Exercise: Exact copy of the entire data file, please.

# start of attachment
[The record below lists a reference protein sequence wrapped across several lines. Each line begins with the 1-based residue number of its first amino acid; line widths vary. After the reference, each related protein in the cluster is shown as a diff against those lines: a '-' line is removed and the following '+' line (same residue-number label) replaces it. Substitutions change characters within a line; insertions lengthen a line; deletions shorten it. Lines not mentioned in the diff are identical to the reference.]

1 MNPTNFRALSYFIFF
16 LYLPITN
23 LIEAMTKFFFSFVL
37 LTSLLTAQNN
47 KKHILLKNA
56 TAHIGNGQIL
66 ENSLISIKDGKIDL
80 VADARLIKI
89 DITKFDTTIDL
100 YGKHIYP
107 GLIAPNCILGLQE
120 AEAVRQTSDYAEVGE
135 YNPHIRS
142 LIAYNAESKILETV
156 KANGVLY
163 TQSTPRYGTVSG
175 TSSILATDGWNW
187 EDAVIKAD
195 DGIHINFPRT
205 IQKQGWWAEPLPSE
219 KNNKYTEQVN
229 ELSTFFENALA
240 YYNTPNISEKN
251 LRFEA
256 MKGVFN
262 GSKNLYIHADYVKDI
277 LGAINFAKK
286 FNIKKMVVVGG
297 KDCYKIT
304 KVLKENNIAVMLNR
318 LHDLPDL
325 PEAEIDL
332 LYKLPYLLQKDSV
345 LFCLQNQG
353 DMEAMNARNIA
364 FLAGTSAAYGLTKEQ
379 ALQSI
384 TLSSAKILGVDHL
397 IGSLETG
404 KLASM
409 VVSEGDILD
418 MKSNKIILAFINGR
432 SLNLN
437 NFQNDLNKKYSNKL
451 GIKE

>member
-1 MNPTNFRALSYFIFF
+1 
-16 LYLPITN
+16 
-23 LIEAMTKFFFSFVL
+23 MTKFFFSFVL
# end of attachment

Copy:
[The record below lists a reference protein sequence wrapped across several lines. Each line begins with the 1-based residue number of its first amino acid; line widths vary. After the reference, each related protein in the cluster is shown as a diff against those lines: a '-' line is removed and the following '+' line (same residue-number label) replaces it. Substitutions change characters within a line; insertions lengthen a line; deletions shorten it. Lines not mentioned in the diff are identical to the reference.]

1 MNPTNFRALSYFIFF
16 LYLPITN
23 LIEAMTKFFFSFVL
37 LTSLLTAQNN
47 KKHILLKNA
56 TAHIGNGQIL
66 ENSLISIKDGKIDL
80 VADARLIKI
89 DITKFDTTIDL
100 YGKHIYP
107 GLIAPNCILGLQE
120 AEAVRQTSDYAEVGE
135 YNPHIRS
142 LIAYNAESKILETV
156 KANGVLY
163 TQSTPRYGTVSG
175 TSSILATDGWNW
187 EDAVIKAD
195 DGIHINFPRT
205 IQKQGWWAEPLPSE
219 KNNKYTEQVN
229 ELSTFFENALA
240 YYNTPNISEKN
251 LRFEA
256 MKGVFN
262 GSKNLYIHADYVKDI
277 LGAINFAKK
286 FNIKKMVVVGG
297 KDCYKIT
304 KVLKENNIAVMLNR
318 LHDLPDL
325 PEAEIDL
332 LYKLPYLLQKDSV
345 LFCLQNQG
353 DMEAMNARNIA
364 FLAGTSAAYGLTKEQ
379 ALQSI
384 TLSSAKILGVDHL
397 IGSLETG
404 KLASM
409 VVSEGDILD
418 MKSNKIILAFINGR
432 SLNLN
437 NFQNDLNKKYSNKL
451 GIKE

>member
-1 MNPTNFRALSYFIFF
+1 
-16 LYLPITN
+16 
-23 LIEAMTKFFFSFVL
+23 MTKFFFSFVL